U.S. Attorney John Walsh says his seizure-threat letters to medical marijuana dispensaries near schools are intended to protect kids.
But in Englewood, it appears that minors are much more likely to get illegal intoxicants from bars, restaurants and liquor stores than MMCs.
The Englewood Police Department, working in conjunction with the Colorado Department of Revenue's liquor enforcement division, recently completed a project targeting establishments that serve or sell liquor. Investigators aged eighteen to twenty visited each of the 68 Englewood businesses that fit this description and tried to buy alcohol. If they were asked for an ID, they provided one that showed them to be under 21.
The results? Nineteen of the 68 sold booze to the minors. "That comes to something like a 28 percent violation rate," says Sergeant Christian Contos, EPD spokesman and member of the department's impact team, "which to us is very, very high. We would prefer zero violations."
The complete list of businesses that failed this test is on view below. According to Contos, "the individual who sold the alcohol to an underage person received a citation and will have to appear in our municipal court. And the store or business will have to appear before our liquor and medical marijuana licensing authority to explain the violation. They could have repercussions that range from a suspended probation type of sentence all the way up to the most extreme, revocation of their license." Some of these hearings have already taken place, he adds, while others cases will likely be considered at the panel's next meeting.
Thus far, Englewood hasn't conducted a similar operation aimed at the community's three medical marijuana dispensaries, "but we do regular business checks," Contos says, "and all of them are extremely strict. They don't even let someone in the store if they don't have a license to display."
Page down to continue reading and to see the list of cited alcohol-selling businesses. As Contos notes, "you don't need a license to get into an alcohol establishment. It's up to the establishment to recognize if someone might be underage or question their visit. But the dispensaries have double locked doors and you have to show your ID and license to get through the second locked door to do business with them. It's all very high security, per state regulations."
As such, Contos is not aware of any Englewood dispensary being cited for serving an underage or unlicensed person. Moreover, "based on what I can tell, I have not noticed an increase in juvenile marijuana use" since the centers opened in the community -- another assertion made by Walsh to justify the actions against MMCs near schools. In Contos's view, "the marijuana use we have in this city has been pretty consistent. I haven't noticed it go one way or another based on the dispensaries."
Neither has Contos perceived a big rise in arrests in the last couple of years for driving under the influence of drugs -- one of the rationales behind Senator Steve King's controversial THC driving limit bill. When asked his opinion about the legislation, Contos says, "I think it would probably be more helpful for the courts than for us. Our training allows us to know if a person is under the influence. We're going to make an arrest based on their behavior and actions and performance in roadside sobriety tests. A limit is a legal matter rather than something we'd deal with on the street."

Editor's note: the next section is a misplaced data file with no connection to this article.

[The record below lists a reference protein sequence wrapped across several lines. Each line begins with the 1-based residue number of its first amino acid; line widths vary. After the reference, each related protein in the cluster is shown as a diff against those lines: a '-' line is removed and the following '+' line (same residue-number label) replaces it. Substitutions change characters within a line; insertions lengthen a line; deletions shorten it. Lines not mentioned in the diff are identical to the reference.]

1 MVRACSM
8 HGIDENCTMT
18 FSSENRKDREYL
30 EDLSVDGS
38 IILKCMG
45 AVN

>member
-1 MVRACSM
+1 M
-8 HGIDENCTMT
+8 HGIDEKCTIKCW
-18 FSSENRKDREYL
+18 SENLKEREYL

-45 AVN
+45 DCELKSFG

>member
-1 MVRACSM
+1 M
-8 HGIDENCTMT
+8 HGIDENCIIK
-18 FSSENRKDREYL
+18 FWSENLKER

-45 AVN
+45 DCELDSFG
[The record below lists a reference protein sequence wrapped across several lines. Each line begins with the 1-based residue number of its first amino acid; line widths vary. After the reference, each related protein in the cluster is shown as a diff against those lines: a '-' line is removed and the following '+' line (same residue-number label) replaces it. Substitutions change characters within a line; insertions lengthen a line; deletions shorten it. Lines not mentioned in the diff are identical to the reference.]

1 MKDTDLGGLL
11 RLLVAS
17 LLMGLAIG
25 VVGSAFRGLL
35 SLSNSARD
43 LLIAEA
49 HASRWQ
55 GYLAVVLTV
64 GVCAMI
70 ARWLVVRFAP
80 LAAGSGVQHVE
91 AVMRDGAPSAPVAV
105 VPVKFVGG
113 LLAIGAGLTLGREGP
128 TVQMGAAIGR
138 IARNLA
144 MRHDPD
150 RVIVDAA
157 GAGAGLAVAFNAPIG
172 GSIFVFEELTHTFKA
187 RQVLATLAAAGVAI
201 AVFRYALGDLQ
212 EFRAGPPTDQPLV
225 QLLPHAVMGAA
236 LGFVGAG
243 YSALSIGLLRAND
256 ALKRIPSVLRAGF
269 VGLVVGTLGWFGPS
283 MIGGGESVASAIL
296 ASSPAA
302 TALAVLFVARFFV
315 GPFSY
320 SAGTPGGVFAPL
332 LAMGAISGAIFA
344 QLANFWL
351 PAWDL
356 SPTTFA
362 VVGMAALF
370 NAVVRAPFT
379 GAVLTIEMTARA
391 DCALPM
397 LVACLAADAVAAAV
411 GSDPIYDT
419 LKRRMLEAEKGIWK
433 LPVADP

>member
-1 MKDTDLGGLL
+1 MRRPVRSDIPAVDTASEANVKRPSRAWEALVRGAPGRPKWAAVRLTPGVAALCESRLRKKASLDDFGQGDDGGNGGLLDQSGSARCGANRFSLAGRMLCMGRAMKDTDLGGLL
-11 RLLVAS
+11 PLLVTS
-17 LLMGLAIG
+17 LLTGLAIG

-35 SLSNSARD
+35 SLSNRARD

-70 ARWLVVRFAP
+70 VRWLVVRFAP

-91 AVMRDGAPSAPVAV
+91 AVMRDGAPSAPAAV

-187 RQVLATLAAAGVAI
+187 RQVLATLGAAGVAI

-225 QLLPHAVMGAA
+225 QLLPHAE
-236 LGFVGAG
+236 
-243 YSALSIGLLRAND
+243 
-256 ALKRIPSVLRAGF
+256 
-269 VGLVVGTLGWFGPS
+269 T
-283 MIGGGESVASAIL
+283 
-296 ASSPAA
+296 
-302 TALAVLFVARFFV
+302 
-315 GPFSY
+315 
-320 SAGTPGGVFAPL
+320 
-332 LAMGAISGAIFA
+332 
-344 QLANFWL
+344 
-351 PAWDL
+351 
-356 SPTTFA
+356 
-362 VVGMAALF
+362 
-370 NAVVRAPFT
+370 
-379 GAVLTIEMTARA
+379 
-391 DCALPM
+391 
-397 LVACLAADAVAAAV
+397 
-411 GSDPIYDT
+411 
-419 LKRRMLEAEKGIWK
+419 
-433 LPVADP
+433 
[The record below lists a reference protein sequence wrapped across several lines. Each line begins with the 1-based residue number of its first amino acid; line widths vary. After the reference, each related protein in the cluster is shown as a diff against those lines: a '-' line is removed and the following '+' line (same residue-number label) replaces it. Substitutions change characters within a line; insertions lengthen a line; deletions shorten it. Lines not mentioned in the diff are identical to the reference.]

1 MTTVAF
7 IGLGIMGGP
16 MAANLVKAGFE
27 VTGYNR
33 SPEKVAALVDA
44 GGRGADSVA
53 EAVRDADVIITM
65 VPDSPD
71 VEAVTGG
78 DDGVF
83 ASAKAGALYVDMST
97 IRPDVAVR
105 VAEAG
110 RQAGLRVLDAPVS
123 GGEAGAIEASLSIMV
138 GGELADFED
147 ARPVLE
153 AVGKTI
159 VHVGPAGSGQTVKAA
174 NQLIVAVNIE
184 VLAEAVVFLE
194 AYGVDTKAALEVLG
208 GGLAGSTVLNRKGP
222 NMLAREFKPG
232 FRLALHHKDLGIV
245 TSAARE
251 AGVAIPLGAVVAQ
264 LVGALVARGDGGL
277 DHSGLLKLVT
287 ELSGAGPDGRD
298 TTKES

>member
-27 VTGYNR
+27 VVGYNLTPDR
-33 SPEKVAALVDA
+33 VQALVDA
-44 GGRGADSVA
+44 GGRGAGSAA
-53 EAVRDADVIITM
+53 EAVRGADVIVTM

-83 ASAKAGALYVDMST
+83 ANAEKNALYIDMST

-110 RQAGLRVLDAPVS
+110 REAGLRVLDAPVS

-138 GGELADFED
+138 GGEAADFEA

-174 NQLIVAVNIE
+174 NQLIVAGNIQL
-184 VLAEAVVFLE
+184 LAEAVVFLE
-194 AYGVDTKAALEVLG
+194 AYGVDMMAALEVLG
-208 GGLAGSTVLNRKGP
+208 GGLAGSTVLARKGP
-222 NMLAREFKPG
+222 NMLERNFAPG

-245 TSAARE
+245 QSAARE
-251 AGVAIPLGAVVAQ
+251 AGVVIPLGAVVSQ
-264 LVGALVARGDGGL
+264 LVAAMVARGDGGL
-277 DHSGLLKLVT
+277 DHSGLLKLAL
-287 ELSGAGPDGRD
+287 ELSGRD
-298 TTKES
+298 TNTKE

How does Contos characterize the way dispensaries have fit into the community? "They are good neighbors," he says. "We had some problems when they opened up and were perfecting their ventilation systems; we had some neighbors reporting odor problems. But since dispensaries stopped allowing people to use marijuana on site, and since they've perfected their ventilation issues, those types of complaints have been significantly reduced. Parking is occasionally a problem, but they've been working with neighboring businesses to be good neighbors. And that's all we expect them to do -- to be good neighbors and follow the rules. Our opinion as a police department is that they're providing a product like any other business, and as long as they're following the laws regarding their business, we're okay with that."
At the same time, Contos emphasizes that "it's important our young people realize, both in terms of alcohol consumption and drug use, that we're not going to tolerate it. Aside from the criminal and administrative penalties that young people could face for using, and the penalties businesses could face if they sell to them. we're worried about the symptoms of this type of stuff: the DUI accidents we see as the weather warms up and there's prom and more parties. We don't want to see kids hurt or killed."
That's another reason why Englewood is publicizing the businesses that sold alcohol to underage consumers. Here's the complete list:
2709 S. Broadway (Englewood Wine and Spirits)
2893 S. Broadway (Magnet Inn Bar)
101 Englewood Pkwy (King Soopers)
3021 S. Broadway (Twin Dragon Restaurant)
336 W. Hampden Ave. (Glass Bottle Liquors)
65 W. Floyd Ave. (The Casual Lounge)
3435 S. Inca St. (Blondie's Firehouse Bar)
333 W. Hampden Ave. (Chipotle Restaurant)
3900 S. Broadway (7-11)
3542 S. Fox St. (Bistro King Restaurant)
4415 S. Broadway (Liquor Barn liquor store)
3487 S. Logan St. (Los Portales Restaurant)
5180 S. Broadway (Black Eyed Pea Restaurant)
697 W. Hampden Ave. (Noodles & Co. Restaurant)
901 W. Hampden Ave. (Tokyo Joe's restaurant)
3535 S. Huron St. (The South Restaurant)
4601 S. Santa Fe Dr. (7-11)
504 E. Hampden Ave. (Taste of Thailand Restaurant)
5095 S. Federal Blvd. (Circle K)
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More from our Marijuana archive: "Medical marijuana update: U.S. Attorney John Walsh rejects safe harbor for MMCs."
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